When he stepped into the ring at the end of 2018 Tyson Fury was as much a symbol of mental health resurrection as he was as a British boxing icon. His unexpected draw against Deontay Wilder was a real testimony to his own personal victory against his mental health demons.
“I ain’t a special human being,” Fury said afterwards, “I’m just a normal man. But with the right help and the right guidance, anyone can turn their life around.”
It was a special performance though, as Fury confirmed that his triumph over his mental health demons far outweighed his comeback in the ring that night. He wasn’t afraid to ask for help when he needed it the most.
Approximately 1 in 4 people in the UK suffer from some form of mental health issue every year. That means that someone in your life could be suffering right now whether you know it or not. There is no specific type of person that mental health issues can affect and the contributing factors are as varied as those who suffer. Work, family or money stress, social anxiety or physical trauma are just some of the more common catalysts to becoming unwell.
Everyone and anyone, from those of us working 9-5 to ‘A list’ stars can all be affected in one way or another. It’s not just Tyson Fury that is making his condition public. Many more celebrities are advocates for mental health awareness and are campaigning to open a dialogue with those suffering, to show they are not alone in their battle.
That being said, try to be mindful if you notice a friend or family member acting ‘out of sorts’ for a prolonged period of time. If you are able to notice the signs early, their condition may be more manageable, allowing the sufferer to recover faster. The symptoms of some mental health issues can be found below:
• Confused thinking
• Prolonged depression, sadness or irritability
• Feelings of extreme highs and lows
• Excessive fears, worries and anxieties
• Social withdrawal
• Dramatic changes in eating or sleeping habits
• Strong feelings of anger
• Strange thoughts (delusions)
• Seeing or hearing things that aren’t there (hallucinations)
• Growing inability to cope with daily problems and activities
• Suicidal thoughts
• Numerous unexplained physical ailments
• Substance use
Up to 10% of the UK population will experience depression at some point in their lifetime. Statistics show that mixed anxiety and depression is the most common disorder in the UK with 7.8% of people meeting the diagnosis criteria. Mixed anxiety and depression has been estimated to cause one fifth of days lost from work in the UK.
A promising development in terms of mental health is the changing attitude towards mental illness. A public campaign called ‘Time to Change’ was launched in 2009 by leading charities Mind and Rethink. To make the subject more approachable. They hold a ‘Time To Talk’ day each year to raise awareness and encourage people to take action, whether on social media or by visiting a friend ‘in need’ for a chat. This year’s event will be held on the 7th of February.
A little effort from the people around those suffering can go a long way to show that they are not alone in their recovery. The latest results from the ‘National Attitudes to Mental Illness Survey’, released in 2018, showed that people’s attitudes towards mental illnesses improving. Which we can all agree is a good thing.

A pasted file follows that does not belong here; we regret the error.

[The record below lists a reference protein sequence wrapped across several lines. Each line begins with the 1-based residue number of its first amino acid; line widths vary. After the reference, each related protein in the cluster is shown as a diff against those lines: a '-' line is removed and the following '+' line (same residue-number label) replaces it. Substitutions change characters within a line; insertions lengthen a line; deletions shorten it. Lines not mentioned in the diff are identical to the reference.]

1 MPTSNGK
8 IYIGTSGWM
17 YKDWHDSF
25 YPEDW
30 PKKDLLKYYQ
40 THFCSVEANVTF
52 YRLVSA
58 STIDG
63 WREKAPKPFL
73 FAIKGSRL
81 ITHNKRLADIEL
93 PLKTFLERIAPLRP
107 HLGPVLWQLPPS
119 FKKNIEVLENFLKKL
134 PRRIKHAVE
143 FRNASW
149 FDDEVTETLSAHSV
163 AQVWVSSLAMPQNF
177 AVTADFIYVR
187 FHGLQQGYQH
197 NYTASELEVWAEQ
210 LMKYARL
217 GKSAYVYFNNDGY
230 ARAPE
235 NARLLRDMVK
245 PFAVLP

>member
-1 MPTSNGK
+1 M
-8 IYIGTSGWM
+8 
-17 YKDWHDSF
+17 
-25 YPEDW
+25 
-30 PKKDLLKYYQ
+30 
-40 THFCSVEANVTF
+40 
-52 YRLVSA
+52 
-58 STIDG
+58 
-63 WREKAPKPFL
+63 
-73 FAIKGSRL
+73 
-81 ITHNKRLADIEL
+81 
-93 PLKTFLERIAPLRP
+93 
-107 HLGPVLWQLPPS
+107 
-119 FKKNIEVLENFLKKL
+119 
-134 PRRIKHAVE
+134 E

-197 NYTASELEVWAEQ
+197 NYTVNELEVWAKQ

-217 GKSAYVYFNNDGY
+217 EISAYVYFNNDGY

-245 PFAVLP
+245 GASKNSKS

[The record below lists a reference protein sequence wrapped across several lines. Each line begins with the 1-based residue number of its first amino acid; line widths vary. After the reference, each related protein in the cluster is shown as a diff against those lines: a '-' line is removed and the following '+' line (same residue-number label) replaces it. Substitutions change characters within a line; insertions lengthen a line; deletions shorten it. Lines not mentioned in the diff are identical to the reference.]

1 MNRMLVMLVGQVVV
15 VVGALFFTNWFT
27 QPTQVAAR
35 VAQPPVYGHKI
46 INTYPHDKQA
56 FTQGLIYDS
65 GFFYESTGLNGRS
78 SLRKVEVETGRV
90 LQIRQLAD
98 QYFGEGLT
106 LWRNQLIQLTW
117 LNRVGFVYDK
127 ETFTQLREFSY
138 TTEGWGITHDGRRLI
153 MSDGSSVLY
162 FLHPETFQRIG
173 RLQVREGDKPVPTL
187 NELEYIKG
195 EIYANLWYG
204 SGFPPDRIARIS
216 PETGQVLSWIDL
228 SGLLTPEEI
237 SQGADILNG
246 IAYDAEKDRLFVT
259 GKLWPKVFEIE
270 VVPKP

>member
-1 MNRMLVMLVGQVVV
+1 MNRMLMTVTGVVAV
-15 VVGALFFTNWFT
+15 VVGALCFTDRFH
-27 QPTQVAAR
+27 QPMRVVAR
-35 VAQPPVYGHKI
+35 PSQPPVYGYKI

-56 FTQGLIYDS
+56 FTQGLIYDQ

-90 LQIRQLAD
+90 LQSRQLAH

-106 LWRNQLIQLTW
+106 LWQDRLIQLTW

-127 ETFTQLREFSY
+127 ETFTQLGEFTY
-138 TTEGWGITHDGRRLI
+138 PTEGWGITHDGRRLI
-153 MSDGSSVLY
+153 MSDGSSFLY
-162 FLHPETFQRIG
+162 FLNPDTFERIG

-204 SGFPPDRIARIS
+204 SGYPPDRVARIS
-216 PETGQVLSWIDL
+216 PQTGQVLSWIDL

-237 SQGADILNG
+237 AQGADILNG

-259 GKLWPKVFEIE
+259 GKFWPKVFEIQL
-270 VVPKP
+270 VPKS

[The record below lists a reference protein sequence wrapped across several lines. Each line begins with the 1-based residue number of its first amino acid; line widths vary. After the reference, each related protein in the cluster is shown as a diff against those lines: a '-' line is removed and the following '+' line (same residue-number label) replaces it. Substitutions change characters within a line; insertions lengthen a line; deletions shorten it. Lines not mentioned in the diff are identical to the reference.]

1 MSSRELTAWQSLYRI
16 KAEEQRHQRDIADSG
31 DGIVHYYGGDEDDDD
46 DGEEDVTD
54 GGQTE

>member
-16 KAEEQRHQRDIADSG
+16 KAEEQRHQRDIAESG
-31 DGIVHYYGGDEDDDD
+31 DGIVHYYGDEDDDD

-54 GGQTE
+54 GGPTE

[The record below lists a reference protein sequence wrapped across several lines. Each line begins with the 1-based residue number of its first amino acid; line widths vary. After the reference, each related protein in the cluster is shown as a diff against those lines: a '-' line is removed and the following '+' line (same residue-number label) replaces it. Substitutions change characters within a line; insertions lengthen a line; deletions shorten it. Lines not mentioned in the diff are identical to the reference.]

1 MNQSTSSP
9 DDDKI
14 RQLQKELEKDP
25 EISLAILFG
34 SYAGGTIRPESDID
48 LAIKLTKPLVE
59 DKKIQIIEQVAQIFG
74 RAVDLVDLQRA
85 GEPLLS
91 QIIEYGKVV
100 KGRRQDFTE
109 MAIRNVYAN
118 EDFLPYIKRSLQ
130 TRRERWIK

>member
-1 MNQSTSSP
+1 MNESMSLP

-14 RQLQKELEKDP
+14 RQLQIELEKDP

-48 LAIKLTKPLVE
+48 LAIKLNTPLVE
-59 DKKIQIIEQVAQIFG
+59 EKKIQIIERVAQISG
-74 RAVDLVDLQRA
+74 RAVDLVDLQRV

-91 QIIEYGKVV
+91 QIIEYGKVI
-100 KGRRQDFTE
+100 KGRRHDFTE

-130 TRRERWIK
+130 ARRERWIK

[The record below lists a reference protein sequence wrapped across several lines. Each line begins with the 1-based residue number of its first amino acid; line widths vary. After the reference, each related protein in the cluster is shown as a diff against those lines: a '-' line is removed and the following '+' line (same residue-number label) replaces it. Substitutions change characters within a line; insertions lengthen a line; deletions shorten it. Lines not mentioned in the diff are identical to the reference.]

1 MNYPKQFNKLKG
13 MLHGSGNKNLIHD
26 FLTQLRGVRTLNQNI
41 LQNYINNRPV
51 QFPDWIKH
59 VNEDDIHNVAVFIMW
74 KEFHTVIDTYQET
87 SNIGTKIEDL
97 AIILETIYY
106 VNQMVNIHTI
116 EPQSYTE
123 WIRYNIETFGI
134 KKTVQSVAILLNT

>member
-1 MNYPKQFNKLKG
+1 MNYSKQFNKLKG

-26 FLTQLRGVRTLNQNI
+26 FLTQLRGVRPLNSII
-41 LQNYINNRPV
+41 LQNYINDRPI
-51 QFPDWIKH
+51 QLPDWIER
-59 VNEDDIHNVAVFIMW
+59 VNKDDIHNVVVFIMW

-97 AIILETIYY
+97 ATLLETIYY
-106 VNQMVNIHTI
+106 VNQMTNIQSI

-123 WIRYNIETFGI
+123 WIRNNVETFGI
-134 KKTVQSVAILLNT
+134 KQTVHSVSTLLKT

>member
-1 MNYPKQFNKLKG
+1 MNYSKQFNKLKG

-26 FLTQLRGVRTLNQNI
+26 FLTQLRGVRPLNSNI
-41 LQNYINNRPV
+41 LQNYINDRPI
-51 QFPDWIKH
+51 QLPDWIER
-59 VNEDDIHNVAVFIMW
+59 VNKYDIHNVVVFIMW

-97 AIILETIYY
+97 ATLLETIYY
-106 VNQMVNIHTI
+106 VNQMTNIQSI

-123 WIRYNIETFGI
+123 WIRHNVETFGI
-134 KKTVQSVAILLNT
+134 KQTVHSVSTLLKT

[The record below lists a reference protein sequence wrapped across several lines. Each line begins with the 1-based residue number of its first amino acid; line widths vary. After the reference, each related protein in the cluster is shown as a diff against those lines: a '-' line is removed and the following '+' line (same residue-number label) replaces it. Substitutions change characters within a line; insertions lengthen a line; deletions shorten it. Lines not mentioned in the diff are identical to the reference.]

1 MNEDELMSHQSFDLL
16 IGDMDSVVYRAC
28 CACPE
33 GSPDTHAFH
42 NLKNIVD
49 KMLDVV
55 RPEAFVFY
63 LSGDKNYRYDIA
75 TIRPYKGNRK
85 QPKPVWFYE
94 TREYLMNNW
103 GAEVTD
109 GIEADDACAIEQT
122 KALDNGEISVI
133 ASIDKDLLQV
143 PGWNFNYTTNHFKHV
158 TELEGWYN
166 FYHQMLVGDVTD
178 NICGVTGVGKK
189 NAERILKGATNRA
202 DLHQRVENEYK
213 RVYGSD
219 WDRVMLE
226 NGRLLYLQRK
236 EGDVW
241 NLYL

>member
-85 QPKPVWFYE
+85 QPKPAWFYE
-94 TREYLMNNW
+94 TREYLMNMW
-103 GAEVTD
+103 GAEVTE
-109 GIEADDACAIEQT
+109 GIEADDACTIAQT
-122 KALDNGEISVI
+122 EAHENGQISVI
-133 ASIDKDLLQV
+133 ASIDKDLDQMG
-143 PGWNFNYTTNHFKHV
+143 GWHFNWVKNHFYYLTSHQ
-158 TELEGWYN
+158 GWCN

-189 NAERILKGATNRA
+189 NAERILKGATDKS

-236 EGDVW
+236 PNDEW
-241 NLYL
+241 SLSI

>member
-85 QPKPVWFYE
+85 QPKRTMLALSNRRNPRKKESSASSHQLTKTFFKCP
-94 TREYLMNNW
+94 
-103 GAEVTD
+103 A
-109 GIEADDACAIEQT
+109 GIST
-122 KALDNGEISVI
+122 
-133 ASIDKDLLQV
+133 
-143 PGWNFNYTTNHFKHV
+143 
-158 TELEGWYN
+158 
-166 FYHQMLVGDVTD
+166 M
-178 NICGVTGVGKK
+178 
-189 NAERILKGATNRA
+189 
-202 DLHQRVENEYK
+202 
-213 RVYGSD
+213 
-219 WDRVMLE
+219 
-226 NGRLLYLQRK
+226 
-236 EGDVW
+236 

Thankfully there are also several excellent online sources and helplines for those in real need. The links below provide invaluable support and guidance for a wide range of issues –
Mental illness is usually not straightforward, and sometimes not recognised or accepted at all. But as times are changing, we are all becoming more aware and understanding of the problem. We are learning how to deal with these issues. Physical injuries require a Doctor, so why not mental ones too?
With many conditions now being widely recognised by the general public and support more readily available, hopefully gone are the days of being told to ‘snap out of it’ and ‘pull yourself together’. Mental health is a real and accepted challenge for many people and we need to help where we can.
At Culina Group, we genuinely empathise with any member of staff who may be experiencing significant mental health challenges. We as a business want it to be known that they are not alone, that it is ok to discuss these problems, and that we are ready to help find support. If you feel that you need support please speak to your Line Manager or HR representative (Tracie-Anne Andrews) in the first instance or contact one of the services listed above or below.
Culina Group also provide the benefit of immediate access to a free and confidential telephone counselling and legal information service that operates 24 hours a day, 365 days a year to all of our employees via the ‘hapiBenefits’ scheme.
The service’s experienced, professional counsellors can help with a wide range of problems at any time of the day or night. The counsellor will ensure that you have the time to talk through your concerns and feelings, helping you to clarify the practical and emotional issues and providing information when appropriate. No information on any calls will be fed back to the company unless there is a serious risk of harm to yourself or others.
Staff are able to access an online support web portal, filled with useful information to help them with balancing their home life, work life and emotional health. Please ask your Line Manager or HR representative for details in confidence.
The web portal also includes a ‘Health Risk Assessment’ tool, which will provide employees with a comprehensive assessment of your overall health.
Culina Group are nothing without our staff and we are here to aid with support through any tough times you may be facing.
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